Again, based on personal experience and has no relation to the work of practising members of the psychology profession!
I have been intimately involved in parental alienation for several years now. I have researched the hell out of it, and since the start of this blog at the start of the year I have also come across dozens more cases, some with their own blog, others through my twitter feed.
Well after several years of having to deal with this I have a theory. It probably will be shot down by any practising psychologist within a three-kilometer radius but here goes…
The problem with downright lying is that it is hard to reproduce. I mean we have all seen those crime series on TV, where the same questions are asked time and time again, sometimes from several angles to try and catch the perpetrator out. Well, there is a reason for this. If you make it up completely – I mean Pinocchio level lying, then it never happened, so how do you actually remember it? It is difficult, and some can do it, even maintaining the framework of several lies.
I was reading this report today on transparency about a father that brought a case of Parental Alienation against his wife with respect to his two boys. The analysis of the case by the superbly independent Transparency Group showed that he was probably to blame for his actions, and ultimately the fact that he did not allow himself to reconsider the ramifications of his actions, or show any empathy for the circumstances which effectively caused the situation that now existed.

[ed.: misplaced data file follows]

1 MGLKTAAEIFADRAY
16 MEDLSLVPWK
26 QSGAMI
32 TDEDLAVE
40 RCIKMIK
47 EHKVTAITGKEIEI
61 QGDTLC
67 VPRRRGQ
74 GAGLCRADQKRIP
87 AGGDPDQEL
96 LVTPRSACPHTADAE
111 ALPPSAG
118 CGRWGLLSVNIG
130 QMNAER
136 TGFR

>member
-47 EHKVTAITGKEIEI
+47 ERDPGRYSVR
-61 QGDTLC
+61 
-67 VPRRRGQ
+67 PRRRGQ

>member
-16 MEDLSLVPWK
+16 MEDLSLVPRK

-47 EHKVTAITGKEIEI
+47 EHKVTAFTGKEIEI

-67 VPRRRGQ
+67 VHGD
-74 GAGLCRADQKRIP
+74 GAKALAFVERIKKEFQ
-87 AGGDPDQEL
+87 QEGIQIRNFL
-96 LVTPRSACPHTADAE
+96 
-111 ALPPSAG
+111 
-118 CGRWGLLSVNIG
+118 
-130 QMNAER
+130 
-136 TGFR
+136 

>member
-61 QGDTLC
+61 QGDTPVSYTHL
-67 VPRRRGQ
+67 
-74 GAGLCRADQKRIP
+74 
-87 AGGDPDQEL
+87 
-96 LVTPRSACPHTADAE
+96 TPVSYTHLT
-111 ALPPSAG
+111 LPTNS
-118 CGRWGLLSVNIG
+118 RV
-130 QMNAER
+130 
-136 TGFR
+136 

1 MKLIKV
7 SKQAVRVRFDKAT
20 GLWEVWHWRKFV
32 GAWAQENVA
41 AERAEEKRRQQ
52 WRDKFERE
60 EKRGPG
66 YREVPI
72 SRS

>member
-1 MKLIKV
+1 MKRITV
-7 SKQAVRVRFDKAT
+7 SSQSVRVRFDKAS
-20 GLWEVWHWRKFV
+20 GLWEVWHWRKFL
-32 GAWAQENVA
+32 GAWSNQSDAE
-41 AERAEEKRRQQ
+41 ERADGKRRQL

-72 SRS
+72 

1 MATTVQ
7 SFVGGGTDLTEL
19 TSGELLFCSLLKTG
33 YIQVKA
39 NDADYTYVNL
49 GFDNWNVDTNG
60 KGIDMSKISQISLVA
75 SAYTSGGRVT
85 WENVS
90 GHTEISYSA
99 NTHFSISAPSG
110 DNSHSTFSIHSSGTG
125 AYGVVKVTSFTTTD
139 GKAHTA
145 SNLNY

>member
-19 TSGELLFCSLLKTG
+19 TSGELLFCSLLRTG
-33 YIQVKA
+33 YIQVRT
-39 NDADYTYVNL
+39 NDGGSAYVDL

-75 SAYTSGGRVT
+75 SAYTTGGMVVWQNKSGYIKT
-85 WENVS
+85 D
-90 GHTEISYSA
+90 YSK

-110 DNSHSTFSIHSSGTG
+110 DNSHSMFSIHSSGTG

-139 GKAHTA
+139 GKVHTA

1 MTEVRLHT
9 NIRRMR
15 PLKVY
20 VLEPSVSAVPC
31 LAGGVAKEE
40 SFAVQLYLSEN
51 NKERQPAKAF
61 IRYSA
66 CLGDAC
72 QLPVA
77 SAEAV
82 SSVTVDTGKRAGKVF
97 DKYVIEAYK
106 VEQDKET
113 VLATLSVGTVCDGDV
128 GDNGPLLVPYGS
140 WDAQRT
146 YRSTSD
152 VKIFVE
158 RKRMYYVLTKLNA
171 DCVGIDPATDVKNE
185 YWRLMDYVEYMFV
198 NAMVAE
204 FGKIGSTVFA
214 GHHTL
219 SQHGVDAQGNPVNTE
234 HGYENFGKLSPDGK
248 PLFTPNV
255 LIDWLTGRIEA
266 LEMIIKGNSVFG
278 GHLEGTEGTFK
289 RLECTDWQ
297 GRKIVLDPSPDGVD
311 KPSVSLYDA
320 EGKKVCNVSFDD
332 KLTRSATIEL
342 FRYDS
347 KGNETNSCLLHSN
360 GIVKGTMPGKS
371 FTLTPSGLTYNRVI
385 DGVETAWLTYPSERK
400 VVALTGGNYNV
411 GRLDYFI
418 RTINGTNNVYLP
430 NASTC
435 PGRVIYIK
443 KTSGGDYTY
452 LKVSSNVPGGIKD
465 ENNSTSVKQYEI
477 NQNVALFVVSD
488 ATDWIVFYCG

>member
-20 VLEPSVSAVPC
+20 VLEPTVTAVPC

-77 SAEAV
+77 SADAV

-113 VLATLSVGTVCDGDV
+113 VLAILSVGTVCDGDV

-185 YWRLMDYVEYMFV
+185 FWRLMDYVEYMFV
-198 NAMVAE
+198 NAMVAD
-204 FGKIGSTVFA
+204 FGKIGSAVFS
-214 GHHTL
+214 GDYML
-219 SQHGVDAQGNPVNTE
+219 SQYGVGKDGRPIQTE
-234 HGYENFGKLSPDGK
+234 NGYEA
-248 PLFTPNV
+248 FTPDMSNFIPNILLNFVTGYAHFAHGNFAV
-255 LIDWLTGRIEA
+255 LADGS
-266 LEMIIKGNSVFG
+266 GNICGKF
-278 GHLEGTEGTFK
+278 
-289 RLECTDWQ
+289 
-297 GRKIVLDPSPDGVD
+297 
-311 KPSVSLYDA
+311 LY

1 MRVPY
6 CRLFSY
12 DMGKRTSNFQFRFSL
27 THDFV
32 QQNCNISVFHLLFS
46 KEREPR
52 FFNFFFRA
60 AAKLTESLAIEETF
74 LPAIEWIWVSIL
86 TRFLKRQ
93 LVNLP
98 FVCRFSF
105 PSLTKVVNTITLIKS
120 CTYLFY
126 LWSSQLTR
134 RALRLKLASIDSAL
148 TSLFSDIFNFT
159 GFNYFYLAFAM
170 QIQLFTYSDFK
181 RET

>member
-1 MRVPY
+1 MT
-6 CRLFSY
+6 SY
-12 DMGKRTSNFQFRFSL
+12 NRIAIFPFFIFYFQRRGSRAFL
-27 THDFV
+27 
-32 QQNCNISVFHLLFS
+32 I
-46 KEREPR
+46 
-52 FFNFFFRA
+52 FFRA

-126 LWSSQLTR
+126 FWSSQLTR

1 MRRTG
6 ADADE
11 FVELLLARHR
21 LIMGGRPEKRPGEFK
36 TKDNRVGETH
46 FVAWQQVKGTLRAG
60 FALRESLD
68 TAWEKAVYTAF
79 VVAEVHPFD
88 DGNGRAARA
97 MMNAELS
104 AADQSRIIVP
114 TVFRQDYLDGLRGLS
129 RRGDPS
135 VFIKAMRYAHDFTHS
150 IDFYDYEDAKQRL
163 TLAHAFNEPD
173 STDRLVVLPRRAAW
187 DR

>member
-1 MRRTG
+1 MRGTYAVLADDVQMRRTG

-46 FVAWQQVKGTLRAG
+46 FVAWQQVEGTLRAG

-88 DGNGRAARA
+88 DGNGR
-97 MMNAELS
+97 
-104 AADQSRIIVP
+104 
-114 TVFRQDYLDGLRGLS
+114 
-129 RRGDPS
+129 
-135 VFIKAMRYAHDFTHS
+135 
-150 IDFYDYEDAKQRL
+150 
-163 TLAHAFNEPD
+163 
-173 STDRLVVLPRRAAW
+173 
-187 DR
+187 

I read this report three times, and as always I drifted off in contemplation. All sorts of questions came to mind: Did I cause my own situation? I am to blame? Am I possessed with blaming my ex-wife and her new husband for something that is ultimately down to me?
This is potentially one of the most important decisions that you will make if custody becomes contested or access starts being violated.
I cannot stress this more strongly.
I, unfortunately, went on a recommendation and landed a lawyer that just reacted. We cannot in the main expect lawyers to be pro-active, after all, they have other clients. But I now expect a lawyer to be pro-active in so far as they suggest different courses of action leading to a pre-defined and agreed goal.
I have just finished watching one of my favourite films. “The Day the Earth Caught Fire” about when the effects of two nuclear weapons tests result in the Earth being pushed slowly towards the sun.
In the film there is a not insignificant scene where one of the reporters of the Daily Express meets up with his ex-wife and his child. The impression given is that the mother, in this case, is ‘allowing’ him to see his child. A similar situation to some custody situations now.
I have just got the school report card from my youngest (13). German law requires that I get this along with a report on how the children are doing. My ex-wife has managed to distill this down to a few legally acceptable lines, as I have reported before!
What is interesting are the marks for English and French. Just a quick reminder: I live in Germany, my Ex-wife is German, and never had any interest in speaking English, only French. Until the final break with the children, I always spoke English to them.